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Fieldwork pace picking up
George Kakasuleff's had a busy last couple of weeks.
His area of Hamilton County, Indiana, has already been a busy place. Weather conditions have been mostly cooperative, allowing him to get into the field and get a lot of fieldwork done. Last Saturday, for example, he was able to get about 600 acres of anhydrous ammonia applied.
"We can cover lots of ground in just a few days," Kakasuleff said earlier this week. And, even after a quarter-inch rain Sunday night and into Monday, he was able to resume work Wednsday, allowing him to wrap up his NH3 applications on all his corn acres except those set aside for seed corn.
He's not alone: A lot of farmers are getting started in good time this spring, continuing the trend started with last fall's fieldwork window. "Spring planting has started -- we are planting corn with both planters, spraying and working in places where we ran drainage tile," says Blandinsville, Illinois, farmer Colby Hunt.
"Some planters have started rolling along I-80. Expecting many more over the next week as soil temps rise," adds Mitch Heisler of Geneseo, Illinois.
Still, some farmers like Doug Martin near Mount Pulaski, Illinois, are waiting until soil temperatures warm up a bit more before they get the planters rolling. That's not to say progress hasn't come already, though.
"With the dry conditions and warm weather mother nature has provided us with an excellent start to spring. This past week was extremely busy putting on some anhydrous ammonia, leveling ground, hauling our last bins of corn to the elevator, began a tile project on one of the farms, and making sure everything is ready to go for planting," Martin said earlier this week. "Soil conditions are almost perfect for planting, but we are still a little worried about the soil temperature and the cool forecast. If the forecast for the following week looks good we will probably begin planting this upcoming week."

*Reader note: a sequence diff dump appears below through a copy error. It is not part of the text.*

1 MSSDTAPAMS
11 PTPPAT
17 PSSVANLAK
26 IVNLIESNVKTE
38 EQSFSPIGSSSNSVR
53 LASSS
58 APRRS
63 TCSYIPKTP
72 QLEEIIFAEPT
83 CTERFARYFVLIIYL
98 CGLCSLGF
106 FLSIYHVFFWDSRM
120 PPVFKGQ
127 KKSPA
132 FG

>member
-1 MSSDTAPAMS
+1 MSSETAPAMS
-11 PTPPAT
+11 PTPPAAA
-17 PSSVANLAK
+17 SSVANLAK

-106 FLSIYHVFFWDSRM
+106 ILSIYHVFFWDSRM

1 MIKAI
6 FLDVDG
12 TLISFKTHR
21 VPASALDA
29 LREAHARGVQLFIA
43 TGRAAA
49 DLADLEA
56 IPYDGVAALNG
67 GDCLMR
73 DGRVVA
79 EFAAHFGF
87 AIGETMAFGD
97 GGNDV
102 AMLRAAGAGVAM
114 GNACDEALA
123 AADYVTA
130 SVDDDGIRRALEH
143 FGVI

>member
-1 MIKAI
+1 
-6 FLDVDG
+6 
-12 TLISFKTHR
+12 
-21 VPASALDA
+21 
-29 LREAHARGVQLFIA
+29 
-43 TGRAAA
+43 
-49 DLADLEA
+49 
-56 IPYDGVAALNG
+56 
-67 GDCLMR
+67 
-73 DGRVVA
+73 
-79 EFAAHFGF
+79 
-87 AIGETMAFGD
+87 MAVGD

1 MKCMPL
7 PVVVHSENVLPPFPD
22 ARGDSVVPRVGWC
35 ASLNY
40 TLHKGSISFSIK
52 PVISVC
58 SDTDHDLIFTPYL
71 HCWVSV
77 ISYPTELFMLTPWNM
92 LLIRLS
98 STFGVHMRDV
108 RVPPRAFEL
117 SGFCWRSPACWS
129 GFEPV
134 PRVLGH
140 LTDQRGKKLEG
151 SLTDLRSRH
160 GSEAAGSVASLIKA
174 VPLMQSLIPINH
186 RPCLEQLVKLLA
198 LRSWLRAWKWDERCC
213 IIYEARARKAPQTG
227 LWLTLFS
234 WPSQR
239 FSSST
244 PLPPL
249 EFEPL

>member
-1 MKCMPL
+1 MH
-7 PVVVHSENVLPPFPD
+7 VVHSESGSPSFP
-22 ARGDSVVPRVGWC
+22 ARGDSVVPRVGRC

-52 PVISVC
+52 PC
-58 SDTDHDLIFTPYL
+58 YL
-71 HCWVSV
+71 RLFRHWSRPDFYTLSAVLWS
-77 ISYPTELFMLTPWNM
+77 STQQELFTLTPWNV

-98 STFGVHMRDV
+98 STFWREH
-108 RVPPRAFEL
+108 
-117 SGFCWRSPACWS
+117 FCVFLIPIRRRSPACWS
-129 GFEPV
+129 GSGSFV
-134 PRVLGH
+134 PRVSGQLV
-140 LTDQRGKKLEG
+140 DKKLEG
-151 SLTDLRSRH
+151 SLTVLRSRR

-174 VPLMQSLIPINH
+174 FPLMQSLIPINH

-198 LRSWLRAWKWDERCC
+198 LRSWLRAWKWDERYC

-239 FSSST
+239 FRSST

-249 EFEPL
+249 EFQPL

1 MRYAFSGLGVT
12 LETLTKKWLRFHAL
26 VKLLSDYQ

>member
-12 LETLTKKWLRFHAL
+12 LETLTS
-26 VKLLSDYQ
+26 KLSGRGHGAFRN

Markets 'going crazy'
Meanwhile, the corn and soybean markets, fueled by last week's
USDA prospective plantings and grain stocks reports, are going crazy.
Corn prices have surged beyond their all-time highs and are nearing
$8.00/bushel, while soybeans are nearing $14. And, these current market
trends aren't going away too soon.
other variable that will likely come into play is that farmers who are
now holding corn or soybeans will likely be even more tight-fisted as
summer approaches. The need for an absolutely large crop is paramount
for both corn and beans," says Agriculture.com Market Analyst Bryan
Doherty. "Soybeans may have the luxury of a significant amount of
product coming out of South America, whereas with corn, the world is
holding its breath, hoping for a rebound in yield and, therefore, bigger
Keep up on the go
how do you keep up? Whenever Minnesota farmer Dave Revier takes to the
field this spring, it’s certain he’ll have a smart phone in hand. In
fact, he’ll have two of them -- one for general use, and another in the
cab to help steer his tractor.
Farmers are using smart phones
for a wide range of applications. Beyond calling, among the most
popular features are texting, Internet access, and camera use, according
to the Successful Farming survey.
We know you’re busy doing
field work, so we’re giving you access to the latest markets info right
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updates, market analysis, cash grain bids and more all on your mobile
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Read more: More smartphones heading to the field this spring